Bestrophin calcium-activated chloride channels (CaCCs) regulate the flow of chloride and other monovalent anions across cellular membranes in response to intracellular calcium (Ca2+) levels. Mutations in bestrophin 1 (BEST1) cause certain eye diseases. Here we present X-ray structures of chicken BEST1–Fab complexes, at 2.85 Å resolution, with permeant anions and Ca2+. Representing, to our knowledge, the first structure of a CaCC, the eukaryotic BEST1 channel, which recapitulates CaCC function in liposomes, is formed from a pentameric assembly of subunits. Ca2+ binds to the channel’s large cytosolic region. A single ion pore, approximately 95 Å in length, is located along the central axis and contains at least 15 binding sites for anions. A hydrophobic neck within the pore probably forms the gate. Phenylalanine residues within it may coordinate permeating anions via anion–π interactions. Conformational changes observed near the ‘Ca2+ clasp’ hint at the mechanism of Ca2+-dependent gating. Disease-causing mutations are prevalent within the gating apparatus.
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We acknowledge the staff at beamlines X25 and X29 of the National Synchrotron Light Source, beamline 24-ID-C of the Advanced Photon Source, and F. Weis-Garcia and the Monoclonal Antibody Facility at MSKCC. We thank C. Lima, M. Long, N. Pavletich, V. Ruta and members of the laboratory for discussions. S.B.L. is a recipient of a Burroughs Wellcome Career Award in the Biomedical Sciences.
The authors declare no competing financial interests.
Extended data figures and tables
The amino acid sequences of the crystallized chicken (Gallus gallus) BEST1 construct (amino acids 2–405) and human BEST1 are aligned and coloured according to the ClustalW convention. The secondary structure is indicated with cylinders representing α-helices, solid lines representing structured loop regions, and dashed lines representing disordered regions. Grey bars (labelled ‘in’ and ‘out’) indicate approximate boundaries of transmembrane regions.
The binding of the Fab to BEST1cryst was assayed by determining the amount of free Fab as a function of the concentration of BEST1cryst in the presence of either 10 μM Ca2+ or 5 mM EGTA (zero Ca2+) (Methods). The fraction of Fab bound is plotted with respect to the concentration of BEST1cryst. The curves correspond to fits of: fraction of Fab bound = [BEST1]h/(Kdh + [BEST1]h), where Kd is the equilibrium dissociation constant, h is the Hill coefficient, and [BEST1] is the BEST1cryst concentration. Derived parameters are: Kd = 15 nM in the presence of Ca2+ (h = 1.3) and Kd = 350 nM in the absence of Ca2+ (h = 1.3).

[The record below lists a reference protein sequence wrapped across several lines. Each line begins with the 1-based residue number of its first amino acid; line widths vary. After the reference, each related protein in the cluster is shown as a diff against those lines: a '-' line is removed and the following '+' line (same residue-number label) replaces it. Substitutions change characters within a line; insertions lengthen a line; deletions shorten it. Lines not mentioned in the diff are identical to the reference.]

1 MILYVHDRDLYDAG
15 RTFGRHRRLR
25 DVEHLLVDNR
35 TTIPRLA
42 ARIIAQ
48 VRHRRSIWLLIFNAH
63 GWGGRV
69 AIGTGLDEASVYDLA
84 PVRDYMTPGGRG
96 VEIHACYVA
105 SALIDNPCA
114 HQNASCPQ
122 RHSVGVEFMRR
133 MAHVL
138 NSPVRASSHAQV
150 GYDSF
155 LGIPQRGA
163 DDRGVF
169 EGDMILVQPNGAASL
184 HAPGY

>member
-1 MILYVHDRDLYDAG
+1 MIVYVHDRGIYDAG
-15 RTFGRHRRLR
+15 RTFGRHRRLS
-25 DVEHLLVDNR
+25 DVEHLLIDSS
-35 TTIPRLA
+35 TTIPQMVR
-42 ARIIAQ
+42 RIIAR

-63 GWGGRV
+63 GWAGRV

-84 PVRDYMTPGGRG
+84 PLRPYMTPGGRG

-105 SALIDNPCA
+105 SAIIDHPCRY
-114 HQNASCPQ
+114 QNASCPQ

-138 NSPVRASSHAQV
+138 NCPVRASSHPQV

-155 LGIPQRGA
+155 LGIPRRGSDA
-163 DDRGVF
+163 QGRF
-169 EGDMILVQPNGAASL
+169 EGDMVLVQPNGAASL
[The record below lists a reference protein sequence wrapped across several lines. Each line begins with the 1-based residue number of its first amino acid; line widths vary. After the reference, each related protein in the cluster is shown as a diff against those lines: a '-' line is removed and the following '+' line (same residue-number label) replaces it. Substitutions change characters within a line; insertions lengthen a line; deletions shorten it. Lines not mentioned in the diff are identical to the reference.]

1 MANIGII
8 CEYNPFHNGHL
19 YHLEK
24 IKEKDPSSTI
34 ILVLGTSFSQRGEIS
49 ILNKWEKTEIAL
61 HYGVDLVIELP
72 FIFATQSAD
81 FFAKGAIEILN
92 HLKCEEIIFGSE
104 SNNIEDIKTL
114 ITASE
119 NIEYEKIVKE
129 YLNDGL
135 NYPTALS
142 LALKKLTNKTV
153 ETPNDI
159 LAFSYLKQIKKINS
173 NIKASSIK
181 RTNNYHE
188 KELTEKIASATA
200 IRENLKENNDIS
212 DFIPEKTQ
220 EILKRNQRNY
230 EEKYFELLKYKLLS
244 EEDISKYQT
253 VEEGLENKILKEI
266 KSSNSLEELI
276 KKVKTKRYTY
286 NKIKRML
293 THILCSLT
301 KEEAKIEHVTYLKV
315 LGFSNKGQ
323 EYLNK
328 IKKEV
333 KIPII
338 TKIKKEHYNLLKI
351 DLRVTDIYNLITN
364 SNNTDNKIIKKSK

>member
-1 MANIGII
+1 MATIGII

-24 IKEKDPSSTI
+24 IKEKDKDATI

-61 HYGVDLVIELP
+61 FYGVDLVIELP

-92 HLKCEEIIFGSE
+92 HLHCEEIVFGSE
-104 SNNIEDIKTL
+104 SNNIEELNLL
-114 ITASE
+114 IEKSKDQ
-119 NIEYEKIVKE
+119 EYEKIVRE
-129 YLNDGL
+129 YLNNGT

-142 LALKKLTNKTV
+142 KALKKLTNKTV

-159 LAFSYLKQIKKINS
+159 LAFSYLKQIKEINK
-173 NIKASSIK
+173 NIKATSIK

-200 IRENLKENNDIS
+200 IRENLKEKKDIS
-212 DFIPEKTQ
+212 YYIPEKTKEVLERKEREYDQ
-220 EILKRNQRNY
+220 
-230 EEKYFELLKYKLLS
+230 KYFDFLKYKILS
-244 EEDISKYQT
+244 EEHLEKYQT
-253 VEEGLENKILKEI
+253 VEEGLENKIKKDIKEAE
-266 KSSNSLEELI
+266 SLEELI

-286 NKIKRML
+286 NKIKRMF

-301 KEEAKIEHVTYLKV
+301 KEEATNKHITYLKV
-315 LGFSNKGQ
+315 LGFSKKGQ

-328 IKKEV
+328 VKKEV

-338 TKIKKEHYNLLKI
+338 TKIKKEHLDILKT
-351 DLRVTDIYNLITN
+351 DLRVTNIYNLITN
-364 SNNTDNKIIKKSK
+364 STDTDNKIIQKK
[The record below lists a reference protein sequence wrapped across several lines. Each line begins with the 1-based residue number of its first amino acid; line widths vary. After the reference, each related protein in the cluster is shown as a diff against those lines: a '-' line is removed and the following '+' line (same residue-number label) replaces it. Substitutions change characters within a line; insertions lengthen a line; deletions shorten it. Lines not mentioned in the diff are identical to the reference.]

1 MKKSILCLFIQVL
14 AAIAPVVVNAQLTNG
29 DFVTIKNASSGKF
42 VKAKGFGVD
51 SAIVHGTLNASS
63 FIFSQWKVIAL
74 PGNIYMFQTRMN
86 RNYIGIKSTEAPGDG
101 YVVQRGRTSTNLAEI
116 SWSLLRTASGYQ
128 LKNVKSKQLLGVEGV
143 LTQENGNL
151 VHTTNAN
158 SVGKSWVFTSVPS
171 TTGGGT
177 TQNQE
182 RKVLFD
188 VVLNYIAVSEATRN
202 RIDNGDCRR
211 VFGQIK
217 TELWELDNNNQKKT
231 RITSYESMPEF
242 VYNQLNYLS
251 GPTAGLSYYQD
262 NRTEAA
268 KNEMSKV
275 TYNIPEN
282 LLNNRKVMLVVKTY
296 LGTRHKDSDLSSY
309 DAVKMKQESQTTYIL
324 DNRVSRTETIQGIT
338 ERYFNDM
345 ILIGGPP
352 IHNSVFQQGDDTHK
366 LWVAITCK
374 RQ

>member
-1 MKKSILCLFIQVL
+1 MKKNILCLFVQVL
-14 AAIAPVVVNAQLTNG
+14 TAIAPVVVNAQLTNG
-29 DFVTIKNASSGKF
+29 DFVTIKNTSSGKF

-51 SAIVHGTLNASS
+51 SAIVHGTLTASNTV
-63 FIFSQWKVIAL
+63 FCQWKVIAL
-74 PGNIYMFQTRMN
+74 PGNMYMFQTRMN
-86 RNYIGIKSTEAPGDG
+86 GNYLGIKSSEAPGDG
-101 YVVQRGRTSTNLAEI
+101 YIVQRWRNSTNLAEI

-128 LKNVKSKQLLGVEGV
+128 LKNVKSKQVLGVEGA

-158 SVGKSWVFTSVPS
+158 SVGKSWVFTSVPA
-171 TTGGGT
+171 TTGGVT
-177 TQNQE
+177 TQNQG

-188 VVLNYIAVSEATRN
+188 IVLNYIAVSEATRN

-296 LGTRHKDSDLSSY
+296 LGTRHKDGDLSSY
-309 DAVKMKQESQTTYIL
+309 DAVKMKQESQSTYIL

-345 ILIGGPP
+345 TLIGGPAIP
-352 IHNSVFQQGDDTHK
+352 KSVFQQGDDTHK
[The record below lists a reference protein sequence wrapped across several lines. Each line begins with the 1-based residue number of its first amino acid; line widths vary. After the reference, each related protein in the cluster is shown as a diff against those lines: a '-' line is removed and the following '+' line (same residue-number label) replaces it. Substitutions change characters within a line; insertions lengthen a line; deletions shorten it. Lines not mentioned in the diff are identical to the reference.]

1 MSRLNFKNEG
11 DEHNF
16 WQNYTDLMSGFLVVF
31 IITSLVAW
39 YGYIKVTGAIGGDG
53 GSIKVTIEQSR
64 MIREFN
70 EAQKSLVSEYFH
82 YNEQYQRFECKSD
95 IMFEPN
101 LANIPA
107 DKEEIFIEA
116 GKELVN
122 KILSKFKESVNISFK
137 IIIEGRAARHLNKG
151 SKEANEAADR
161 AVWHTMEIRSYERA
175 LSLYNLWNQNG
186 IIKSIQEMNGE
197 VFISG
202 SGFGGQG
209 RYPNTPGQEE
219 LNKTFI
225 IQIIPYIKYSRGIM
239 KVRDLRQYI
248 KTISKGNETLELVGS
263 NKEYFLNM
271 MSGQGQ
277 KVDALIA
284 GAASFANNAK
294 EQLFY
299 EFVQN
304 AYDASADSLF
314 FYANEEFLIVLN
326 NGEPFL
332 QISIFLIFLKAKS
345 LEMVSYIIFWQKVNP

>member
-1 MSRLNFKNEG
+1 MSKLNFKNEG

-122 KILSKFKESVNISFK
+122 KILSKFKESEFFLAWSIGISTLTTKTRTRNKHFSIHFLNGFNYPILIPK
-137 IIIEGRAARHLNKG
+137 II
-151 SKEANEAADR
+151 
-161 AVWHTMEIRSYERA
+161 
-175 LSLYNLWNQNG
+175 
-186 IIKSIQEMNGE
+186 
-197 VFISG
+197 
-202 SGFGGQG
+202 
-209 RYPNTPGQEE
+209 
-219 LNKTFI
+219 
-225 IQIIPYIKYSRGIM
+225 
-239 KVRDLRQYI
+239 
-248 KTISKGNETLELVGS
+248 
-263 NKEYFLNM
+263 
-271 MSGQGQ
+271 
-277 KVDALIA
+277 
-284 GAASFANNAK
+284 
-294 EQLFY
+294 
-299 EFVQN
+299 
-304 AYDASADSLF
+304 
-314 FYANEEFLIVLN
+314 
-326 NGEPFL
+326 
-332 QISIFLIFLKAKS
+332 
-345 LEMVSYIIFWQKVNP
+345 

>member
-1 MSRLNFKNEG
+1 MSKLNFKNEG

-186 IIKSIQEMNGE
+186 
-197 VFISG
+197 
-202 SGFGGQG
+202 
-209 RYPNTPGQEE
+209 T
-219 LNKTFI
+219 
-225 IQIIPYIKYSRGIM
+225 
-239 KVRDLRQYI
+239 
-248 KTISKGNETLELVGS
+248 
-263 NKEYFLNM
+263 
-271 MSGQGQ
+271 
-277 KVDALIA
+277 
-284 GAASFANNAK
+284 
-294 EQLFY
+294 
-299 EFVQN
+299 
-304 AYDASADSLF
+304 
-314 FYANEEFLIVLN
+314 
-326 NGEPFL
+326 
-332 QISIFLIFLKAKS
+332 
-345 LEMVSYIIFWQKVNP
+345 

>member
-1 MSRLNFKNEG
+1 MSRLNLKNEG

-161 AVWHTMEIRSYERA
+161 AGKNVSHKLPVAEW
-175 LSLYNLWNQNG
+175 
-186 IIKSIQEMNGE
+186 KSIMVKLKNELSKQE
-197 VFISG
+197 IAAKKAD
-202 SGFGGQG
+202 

a, 2Fo − Fc electron density is shown, in stereo, for an area surrounding one of the five identical Ca2+ binding sites. The density was calculated from 40 to 2.85 Å resolution and contoured at 1.5σ (blue mesh) and 7σ (orange mesh) in the context of the final atomic model, which is shown as sticks and spheres (cyan sphere, calcium; red sphere, water). b, Electron density for the C-terminal tail. 2Fo − Fc electron density (blue mesh, calculated from 40 to 2.85 Å, and contoured at 1.5σ) is shown for the C-terminal tail of the yellow coloured subunit. c, Expanded view highlighting the electron density near Ser 358. Consistent with the electron density, mass spectrometry analysis of tryptic peptides of purified BEST1cryst detected only peptides containing Ser 358 that were not phosphorylated (Supplementary Discussion).
a, Structure of the BEST1cryst–Fab complex in the P21 crystal form, viewed from the extracellular side. Fab molecules are grey and BEST1 subunits are coloured individually with α-helices depicted as cylinders. b, Orthogonal view showing approximate boundaries of the membrane. For clarity, two Fabs are drawn. c, C2 crystal form. Overall structures of the two BEST1cryst–Fab complexes in the asymmetric unit of the C2 crystal form are depicted in cartoon representation. BEST1 subunits are coloured individually and Fabs are grey.
Extended Data Figure 5 Ca2+-dependent activation of Best1cryst and permeability of the BEST1cryst–Fab complex.